I first want to congratulate you as the President of the Academy of Country Music for the continued success of your storied institution, and your ability to extend the ACM’s as a viable and vibrant forum from which country music can be promoted to the masses in an engaging and exciting presentation that stops down America on an annual basis to celebrate what your institution deems is the best talent country music has to offer.
It is in the spirit of wanting to keep the viability and the storied nature of the ACM’s in tact that I write you to address a concern that I, as well as other country music writers and fans have voiced over the eligibility of Big Machine Records artist Justin Moore for the New Artist of the Year award at the 49th Annual awards set to transpire in a month from now.
Please don’t let it come across that I am assuming or alluding that you are not aware of your own rules, because I’m sure you are more aware of the ACM rules than anyone, but it is clearly stated in your voting criteria that artists are not eligible for the New Artist of the Year distinction if they have sold 500,000 copies of a previously released album according to Nielsen Soundscan. Unfortunately Justin Moore, one of the three remaining nominees for New Artist of the Year, has no less than two such albums that have crossed the 500,000 sales threshold: Justin Moore from 2009 with 550,000 copies sold, and Outlaws Like Me from 2011 with 577,000 copies sold, at last count.
I understand you are aware of this concern and specifically addressed it as Saving Country Music and others had asked you to do. And though your statement does help us in establishing both that the Academy of Country Music is aware of this issue, and what the official stance on this issue is by you as the President of the ACM, unfortunately it doesn’t go any further in resolving it.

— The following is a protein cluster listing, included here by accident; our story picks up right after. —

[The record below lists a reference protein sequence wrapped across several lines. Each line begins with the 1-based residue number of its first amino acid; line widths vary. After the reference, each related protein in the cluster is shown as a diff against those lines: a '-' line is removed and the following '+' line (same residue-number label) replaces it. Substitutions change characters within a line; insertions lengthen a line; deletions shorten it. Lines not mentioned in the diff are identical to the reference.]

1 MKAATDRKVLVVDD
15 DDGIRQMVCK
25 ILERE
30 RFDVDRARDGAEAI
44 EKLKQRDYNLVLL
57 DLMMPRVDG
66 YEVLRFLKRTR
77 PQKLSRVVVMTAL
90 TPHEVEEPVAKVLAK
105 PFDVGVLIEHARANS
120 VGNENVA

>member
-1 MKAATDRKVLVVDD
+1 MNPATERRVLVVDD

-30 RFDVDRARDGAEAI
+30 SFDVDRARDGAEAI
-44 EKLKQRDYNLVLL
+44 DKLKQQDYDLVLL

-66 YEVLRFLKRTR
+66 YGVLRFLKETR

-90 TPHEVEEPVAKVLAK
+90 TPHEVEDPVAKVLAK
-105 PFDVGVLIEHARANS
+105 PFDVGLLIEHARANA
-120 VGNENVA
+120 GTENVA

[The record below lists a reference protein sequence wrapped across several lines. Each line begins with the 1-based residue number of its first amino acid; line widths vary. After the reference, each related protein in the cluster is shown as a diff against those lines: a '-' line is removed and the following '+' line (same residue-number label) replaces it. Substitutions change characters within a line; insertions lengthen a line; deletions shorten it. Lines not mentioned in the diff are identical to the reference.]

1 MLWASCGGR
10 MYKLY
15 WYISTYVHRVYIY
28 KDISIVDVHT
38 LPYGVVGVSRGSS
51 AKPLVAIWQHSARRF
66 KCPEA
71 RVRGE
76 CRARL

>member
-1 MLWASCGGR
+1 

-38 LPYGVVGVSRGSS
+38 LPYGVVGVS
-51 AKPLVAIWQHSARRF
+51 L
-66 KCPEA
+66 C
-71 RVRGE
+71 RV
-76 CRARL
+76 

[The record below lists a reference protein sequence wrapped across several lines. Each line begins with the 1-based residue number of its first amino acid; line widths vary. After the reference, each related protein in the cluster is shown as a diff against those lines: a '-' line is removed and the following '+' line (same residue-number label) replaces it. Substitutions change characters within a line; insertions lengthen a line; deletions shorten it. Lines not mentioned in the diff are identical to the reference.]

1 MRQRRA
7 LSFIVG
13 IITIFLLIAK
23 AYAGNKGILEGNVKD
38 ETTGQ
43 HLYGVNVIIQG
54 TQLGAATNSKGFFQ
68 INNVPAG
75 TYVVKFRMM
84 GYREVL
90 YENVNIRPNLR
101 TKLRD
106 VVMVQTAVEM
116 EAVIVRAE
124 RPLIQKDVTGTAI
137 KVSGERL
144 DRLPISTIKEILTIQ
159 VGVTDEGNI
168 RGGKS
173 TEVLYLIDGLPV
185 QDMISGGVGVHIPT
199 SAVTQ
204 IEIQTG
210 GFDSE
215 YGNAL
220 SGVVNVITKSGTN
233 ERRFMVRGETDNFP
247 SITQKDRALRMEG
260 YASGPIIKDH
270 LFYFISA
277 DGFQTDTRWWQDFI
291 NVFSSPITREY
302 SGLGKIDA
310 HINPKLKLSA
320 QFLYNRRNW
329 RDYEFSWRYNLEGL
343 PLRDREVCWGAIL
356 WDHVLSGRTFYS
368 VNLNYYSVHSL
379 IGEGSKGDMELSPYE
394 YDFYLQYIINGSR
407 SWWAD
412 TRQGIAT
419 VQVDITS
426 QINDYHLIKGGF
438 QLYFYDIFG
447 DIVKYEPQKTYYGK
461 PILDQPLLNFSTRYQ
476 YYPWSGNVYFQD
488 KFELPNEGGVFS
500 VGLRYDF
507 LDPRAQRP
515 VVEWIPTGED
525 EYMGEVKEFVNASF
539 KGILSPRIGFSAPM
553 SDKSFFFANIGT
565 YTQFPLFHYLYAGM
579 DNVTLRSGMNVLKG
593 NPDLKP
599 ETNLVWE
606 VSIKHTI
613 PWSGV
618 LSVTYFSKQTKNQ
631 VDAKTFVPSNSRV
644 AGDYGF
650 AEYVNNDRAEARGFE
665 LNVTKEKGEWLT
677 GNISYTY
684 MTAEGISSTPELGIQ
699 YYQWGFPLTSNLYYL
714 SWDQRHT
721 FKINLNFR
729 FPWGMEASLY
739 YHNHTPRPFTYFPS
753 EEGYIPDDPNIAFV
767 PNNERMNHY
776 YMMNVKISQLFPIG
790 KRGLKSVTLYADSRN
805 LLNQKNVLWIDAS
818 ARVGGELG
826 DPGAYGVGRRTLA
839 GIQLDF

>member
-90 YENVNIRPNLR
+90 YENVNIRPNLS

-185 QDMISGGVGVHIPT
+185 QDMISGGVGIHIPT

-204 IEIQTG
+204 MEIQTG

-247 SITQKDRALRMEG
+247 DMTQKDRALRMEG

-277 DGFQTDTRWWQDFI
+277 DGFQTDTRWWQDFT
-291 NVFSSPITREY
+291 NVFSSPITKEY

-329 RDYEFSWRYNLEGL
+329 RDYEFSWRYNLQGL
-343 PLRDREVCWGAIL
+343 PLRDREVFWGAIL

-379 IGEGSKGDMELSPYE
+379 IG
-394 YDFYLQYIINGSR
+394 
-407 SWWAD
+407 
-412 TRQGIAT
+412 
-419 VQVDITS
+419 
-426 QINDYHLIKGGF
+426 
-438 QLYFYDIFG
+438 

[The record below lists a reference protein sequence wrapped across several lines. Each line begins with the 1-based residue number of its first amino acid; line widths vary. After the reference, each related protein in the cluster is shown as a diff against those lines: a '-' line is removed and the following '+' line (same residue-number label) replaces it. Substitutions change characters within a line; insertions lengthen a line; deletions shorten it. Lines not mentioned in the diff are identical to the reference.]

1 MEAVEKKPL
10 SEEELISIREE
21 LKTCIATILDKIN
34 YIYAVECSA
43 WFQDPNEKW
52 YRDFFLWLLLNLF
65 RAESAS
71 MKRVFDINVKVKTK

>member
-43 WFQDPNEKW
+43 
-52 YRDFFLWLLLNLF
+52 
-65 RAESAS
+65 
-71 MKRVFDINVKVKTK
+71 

You told Music Row Magazine, “This decision is in line with our criteria, and the Board’s right to be flexible in our efforts to be inclusive vs. exclusive of a young artist who has had budding success.” But unfortunately, with all due respect, the decision is not in line with your criteria, and though the decision might be inclusive of Justin Moore, it is exclusive of other artists who are indeed eligible under the Academy of Country Music’s eligibility rules that were drafted by the ACM itself.
As for “the Board’s right to be flexible,” I presume you’re referencing the provision in the voting guidelines that states, “The criteria and voting procedures are set forth by the ACM Board of Directors in accordance with the bylaws, and may be amended from time to time as the Board deems appropriate in the best interest of Country music.” However this rule only grants the Board the ability to amend the rules, not break the rules. As Saving Country Music and others have stated throughout the transpiration of this eligibility matter, the Academy of Country Music has every right to amend their own rules, and I and others have encouraged the Academy of Country Music to do so if it sees an issue with the stated criteria for the New Artist of the Year category.
But no such rules changes have been implemented. Furthermore, the Board of Directors for the Academy of Country Music set the precedent for amending rules before announcing nominees in 2009 when the amount of copies an artist must sell to be eligible for the Album of the Year category was reduced to 300,000 so that Jamey Johnson’s critically-acclaimed album That Lonesome Song could be included in the nominations. More importantly, the ACM’s also delayed the announcement of the Album of the Year nominees in 2009 while you and the Board of Directors finalized the rule change, making sure you did not violate your own rules by announcing their nominees too early.